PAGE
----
The third edition of MLB Players' Weekend will be the first one to take place in San Diego for the Padres, as the team hosts the Red Sox for three games Aug. 23-25.
Here are the nicknames the Padres will use on the back of their uniforms, with descriptions for those that aren’t entirely obvious.
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Michel Báez: "PAPASO"
In the children's book "Papacito," the protagonist was a tall character. Baez, now 6-foot-8, was always tall as a child. He was given that as a nickname, and it eventually morphed to "Papaso."
Carl Edwards Jr.: "STRING BEAN SLINGER"
At 6-foot-3 and only 170 pounds, Edwards certainly fits the "string bean" moniker. Plus, he brings a high-octane fastball which sits in the mid-to-high 90s, so "String Bean Slinger" surely fits.
Robbie Erlin: “BOBBY B.”
The other members of the Padres' bullpen have called Erlin "Bob" for years. Lately, they've taken to calling him Bobby and filling in the blanks with various last names that start with "B." ("Bobby Ballgame" for instance.)
Greg Garcia: "GG"
Austin Hedges: "(TREE, HOG EMOJIS)"
Hedges has gone by "Hedgey" for the past two Players' Weekends. This year, he's going as "Hedge Hog" instead, and he decided to use emojis to make things interesting.
Eric Hosmer: "PAPO"
A Cuban term of endearment akin to "Dude," Hosmer is paying tribute to his Cuban roots with his Players' Weekend nickname. He's referred to as "Papo" regularly in the Padres' clubhouse and has now worn the same name on his jersey for all three Players' Weekends.
Ian Kinsler: "KINS"
Dinelson Lamet: "EL FLACO"
Lamet was skinny as a child, and the word skinny in Spanish is literally "flaco." The nickname was first given to him by a childhood friend.
Eric Lauer: "GOMER"
Gomer Pyle was a character on “The Andy Griffith Show.” When Lauer was a kid, his dad gave him the nickname, though no one has called him Gomer in years.
Joey Lucchesi: "JOEY FUEGO"
Lucchesi's college teammate at Southwest Missouri State dubbed him "Joey Fuego" while trying to think up a creative nickname for Lucchesi's Twitter handle. That nickname stuck through the Minors, and Lucchesi occasionally goes by "Fuego" in the Padres' clubhouse.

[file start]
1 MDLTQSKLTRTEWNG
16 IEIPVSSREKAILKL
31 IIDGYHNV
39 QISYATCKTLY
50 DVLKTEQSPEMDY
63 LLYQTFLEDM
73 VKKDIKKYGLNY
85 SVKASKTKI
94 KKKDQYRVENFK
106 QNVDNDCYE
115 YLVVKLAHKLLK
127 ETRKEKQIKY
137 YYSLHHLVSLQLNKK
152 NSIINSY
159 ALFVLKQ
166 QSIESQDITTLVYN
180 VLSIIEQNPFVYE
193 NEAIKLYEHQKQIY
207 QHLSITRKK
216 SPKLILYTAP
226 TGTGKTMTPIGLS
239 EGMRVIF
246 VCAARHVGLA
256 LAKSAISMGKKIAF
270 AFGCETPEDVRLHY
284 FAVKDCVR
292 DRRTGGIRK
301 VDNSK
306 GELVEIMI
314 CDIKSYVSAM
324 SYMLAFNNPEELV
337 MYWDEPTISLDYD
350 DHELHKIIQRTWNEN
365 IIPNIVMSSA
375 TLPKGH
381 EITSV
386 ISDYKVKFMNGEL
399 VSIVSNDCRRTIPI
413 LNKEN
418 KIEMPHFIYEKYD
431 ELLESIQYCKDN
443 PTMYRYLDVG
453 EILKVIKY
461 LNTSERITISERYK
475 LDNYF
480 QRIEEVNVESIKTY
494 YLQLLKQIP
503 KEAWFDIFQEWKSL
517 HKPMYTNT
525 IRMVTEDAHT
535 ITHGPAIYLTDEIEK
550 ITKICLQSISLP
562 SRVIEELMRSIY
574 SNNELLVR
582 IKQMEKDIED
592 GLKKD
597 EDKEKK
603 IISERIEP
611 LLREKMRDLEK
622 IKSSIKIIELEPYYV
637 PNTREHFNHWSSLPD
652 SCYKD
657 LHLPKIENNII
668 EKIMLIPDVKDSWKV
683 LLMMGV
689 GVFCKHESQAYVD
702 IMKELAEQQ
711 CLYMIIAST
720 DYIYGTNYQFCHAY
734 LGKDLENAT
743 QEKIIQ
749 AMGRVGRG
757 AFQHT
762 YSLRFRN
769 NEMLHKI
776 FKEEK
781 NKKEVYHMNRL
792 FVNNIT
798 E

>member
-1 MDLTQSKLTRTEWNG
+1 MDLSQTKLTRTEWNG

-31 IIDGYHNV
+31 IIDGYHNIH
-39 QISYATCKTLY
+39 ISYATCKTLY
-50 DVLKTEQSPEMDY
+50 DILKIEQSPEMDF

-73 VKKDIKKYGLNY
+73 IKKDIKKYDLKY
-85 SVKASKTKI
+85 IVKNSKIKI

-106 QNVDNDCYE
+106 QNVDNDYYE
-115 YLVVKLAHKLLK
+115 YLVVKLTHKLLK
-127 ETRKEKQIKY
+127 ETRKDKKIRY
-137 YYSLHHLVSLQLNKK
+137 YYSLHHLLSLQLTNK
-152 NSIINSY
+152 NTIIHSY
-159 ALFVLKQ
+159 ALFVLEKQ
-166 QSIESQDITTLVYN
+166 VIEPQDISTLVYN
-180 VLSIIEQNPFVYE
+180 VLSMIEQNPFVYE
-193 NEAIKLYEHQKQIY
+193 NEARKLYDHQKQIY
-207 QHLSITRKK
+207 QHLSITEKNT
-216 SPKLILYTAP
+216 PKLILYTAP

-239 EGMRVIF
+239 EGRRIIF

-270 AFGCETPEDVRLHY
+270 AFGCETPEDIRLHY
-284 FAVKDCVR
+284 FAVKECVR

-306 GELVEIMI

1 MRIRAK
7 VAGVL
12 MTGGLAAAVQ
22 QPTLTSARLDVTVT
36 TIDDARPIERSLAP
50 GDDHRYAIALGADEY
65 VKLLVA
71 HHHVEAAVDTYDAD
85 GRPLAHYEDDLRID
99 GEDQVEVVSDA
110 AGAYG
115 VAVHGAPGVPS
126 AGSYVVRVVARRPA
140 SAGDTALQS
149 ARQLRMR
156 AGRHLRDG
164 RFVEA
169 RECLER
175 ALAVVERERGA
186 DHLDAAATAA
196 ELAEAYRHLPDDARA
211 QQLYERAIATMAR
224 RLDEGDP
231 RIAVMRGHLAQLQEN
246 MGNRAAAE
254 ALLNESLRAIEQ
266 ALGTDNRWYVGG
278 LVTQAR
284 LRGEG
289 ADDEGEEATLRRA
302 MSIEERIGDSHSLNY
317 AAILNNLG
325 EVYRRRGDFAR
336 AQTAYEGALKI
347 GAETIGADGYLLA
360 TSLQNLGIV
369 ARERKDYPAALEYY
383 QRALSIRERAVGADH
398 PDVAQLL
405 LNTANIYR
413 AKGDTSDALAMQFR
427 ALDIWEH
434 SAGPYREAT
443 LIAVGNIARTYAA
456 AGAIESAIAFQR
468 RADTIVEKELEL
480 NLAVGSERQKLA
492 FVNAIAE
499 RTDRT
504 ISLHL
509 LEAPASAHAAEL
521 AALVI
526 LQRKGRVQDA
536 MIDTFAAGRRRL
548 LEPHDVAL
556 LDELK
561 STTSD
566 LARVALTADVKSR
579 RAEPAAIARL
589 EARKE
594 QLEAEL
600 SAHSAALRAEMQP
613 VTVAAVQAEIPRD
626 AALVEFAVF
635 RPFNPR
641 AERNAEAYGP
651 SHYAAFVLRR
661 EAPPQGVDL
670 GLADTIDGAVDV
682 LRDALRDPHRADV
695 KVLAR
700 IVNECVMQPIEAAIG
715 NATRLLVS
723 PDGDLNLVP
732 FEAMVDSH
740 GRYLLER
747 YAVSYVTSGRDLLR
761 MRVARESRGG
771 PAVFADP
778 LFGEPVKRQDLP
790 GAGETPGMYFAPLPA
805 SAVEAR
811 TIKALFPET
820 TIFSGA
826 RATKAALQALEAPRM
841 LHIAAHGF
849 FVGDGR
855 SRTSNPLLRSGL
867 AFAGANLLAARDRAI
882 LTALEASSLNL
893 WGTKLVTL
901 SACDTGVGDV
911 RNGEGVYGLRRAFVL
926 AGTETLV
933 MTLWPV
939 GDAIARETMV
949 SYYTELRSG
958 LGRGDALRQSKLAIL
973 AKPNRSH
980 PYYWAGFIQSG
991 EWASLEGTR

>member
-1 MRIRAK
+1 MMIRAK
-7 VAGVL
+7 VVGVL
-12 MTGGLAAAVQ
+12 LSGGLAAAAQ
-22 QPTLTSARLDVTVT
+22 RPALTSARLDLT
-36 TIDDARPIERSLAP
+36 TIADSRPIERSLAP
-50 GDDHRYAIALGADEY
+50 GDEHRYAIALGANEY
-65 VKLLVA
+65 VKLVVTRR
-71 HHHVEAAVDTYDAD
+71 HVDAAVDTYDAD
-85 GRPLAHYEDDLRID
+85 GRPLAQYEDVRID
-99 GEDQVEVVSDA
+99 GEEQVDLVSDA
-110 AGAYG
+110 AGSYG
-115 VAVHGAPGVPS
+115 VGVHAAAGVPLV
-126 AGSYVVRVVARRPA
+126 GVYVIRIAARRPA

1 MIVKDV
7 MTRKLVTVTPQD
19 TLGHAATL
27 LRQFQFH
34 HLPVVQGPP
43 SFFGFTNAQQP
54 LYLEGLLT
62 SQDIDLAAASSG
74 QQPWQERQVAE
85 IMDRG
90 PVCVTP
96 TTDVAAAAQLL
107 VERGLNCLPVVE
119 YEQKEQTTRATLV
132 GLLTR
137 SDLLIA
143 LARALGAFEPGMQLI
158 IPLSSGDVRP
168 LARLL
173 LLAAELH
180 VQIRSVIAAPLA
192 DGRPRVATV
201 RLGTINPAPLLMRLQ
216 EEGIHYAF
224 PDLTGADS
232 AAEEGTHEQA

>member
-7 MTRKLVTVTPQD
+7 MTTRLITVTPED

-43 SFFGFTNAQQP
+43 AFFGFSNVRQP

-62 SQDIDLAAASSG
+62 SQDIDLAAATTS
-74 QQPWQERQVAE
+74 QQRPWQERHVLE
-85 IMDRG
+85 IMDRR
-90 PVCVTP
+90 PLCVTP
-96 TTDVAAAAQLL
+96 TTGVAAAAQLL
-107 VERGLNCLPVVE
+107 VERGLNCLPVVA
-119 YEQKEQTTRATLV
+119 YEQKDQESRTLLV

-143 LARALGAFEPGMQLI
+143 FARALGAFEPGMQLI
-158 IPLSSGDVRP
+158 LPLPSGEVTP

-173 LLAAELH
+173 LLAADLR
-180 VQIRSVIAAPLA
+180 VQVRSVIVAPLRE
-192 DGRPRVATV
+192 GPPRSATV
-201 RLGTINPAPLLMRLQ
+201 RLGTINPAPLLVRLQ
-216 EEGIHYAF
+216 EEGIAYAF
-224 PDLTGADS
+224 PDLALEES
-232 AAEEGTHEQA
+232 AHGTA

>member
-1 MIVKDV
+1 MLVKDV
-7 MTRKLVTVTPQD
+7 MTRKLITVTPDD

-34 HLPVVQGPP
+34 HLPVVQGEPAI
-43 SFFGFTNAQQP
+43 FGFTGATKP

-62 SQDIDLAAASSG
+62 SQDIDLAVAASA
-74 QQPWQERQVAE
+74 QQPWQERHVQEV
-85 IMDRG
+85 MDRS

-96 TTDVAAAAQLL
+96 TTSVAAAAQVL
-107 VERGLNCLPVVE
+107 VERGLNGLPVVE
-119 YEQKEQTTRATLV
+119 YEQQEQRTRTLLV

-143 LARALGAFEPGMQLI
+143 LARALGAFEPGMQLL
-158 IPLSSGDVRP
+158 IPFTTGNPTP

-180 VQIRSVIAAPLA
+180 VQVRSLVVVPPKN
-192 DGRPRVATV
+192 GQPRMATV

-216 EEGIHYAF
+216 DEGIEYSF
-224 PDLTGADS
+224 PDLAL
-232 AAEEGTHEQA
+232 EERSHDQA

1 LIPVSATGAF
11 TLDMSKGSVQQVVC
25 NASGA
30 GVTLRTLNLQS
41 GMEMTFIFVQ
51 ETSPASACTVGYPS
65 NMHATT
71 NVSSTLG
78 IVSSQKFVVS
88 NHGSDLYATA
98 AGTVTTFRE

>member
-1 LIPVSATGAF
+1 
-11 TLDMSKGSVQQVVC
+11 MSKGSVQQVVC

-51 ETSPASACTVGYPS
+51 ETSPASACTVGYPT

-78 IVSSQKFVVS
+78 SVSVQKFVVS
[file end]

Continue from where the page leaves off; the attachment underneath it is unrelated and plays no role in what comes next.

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Manny Machado: "EL MINISTRO"
Machado was dubbed "El Ministro de Defensa" -- "The Minister of Defense" in Spanish -- for his brilliant glovework. This year, he's taking that nickname to Players' Weekend.
Manuel Margot: "YOANDRY"
Yoandry is a family nickname Margot has had for years, to the point he can't remember when they first began using it. It has stretched into the Padres' clubhouse, though it isn't used regularly.
Francisco Mejía: "FRANKY"
Adrian Morejon: "MORE"
Andres Munoz: "EL PLEBE"
In other Spanish-speaking cultures, "El Plebe" takes on something of a derogatory meaning akin to "punk kid." In Munoz's native Mexico, it's viewed in a more endearing light. He was an outgoing child who played multiple sports, and his friends from track dubbed him "El Plebe" -- a nickname typically reserved for a youngster with an outgoing personality.
Wil Myers: "WIL"
Josh Naylor: "NAYLZ"
Chris Paddack: "SHERIFF"
Padres fans began calling Paddack "the Sherriff" this spring as an ode to his Texas roots, his no-nonsense demeanor and the cowboy hat and boots he wears on start days. The nickname took off when Paddack burst onto the scene with a strong first month. Padres fans began wearing cowboy hats to his starts and badges with "Paddack's Posse" inscribed on them.
"That's when it hits me, man," Paddack said. "On days when I'm pitching, I don't notice that stuff because I'm locked in. But on the days when I'm not pitching ... that's when I really soak that in. It's just another reminder that I've made it to the big leagues, and my dream has come true."
Luis Perdomo: "EL CHAMAQUITO"
After Perdomo was selected in the Rule 5 Draft in 2015, his teammates began calling him "Chamaquito," which loosely translates to "youngster." At the time, he was making the jump from Class A Advanced to the Majors.
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Cal Quantrill: "QUAN"
Hunter Renfroe: "FROE"
Craig Stammen: "TRIG"
Trigger was a nickname given to Stammen by one of his friends' fathers. Over the years, it was shortened to Trig.
Matt Strahm: "STRAHMY"
Fernando Tatis Jr.: "EL NIÑO"
"I was always the kid," Tatis said. "I always played with bigger, older guys than me, so everyone called me "El Niño. Then, it got even bigger in winter ball."
Tatis was first called El Niño -- "the kid" in Spanish -- as a 12-year-old in his native Dominican Republic. It stuck. Now, he uses the nickname as an important reminder that he's just playing ball.
"I'm always trying to be happy," Tatis said. "If I go 0-for-4, I'm still smiling, trying to have a good time with my boys. I always remember it's a game. You're not always going to win. But no matter what, you have to a good time. Be the best version of yourself. Be a kid."
Luis Urías: "WICHO"
"Wicho" was a nickname given to Urias by his mother. It doesn't translate directly to anything. But when another kid on one of Urias' childhood teams heard the nickname, Urias was promptly dubbed "Wicho," and it stuck.
Trey Wingenter: "TERRY"
As a Minor Leaguer, Wingenter routinely quoted the movie, "The Other Guys." His teammates began calling him "Terry" after detective Terry Hoitz, played by Mark Wahlberg.
Kirby Yates: "CHUBBS SENIOR"
Yates is the proud owner of a bulldog named Chubbs -- who even made it into the team's "Padres and Puppies" calendar, which is released each year.
AJ Cassavell covers the Padres for MLB.com. Follow him on Twitter @ajcassavell.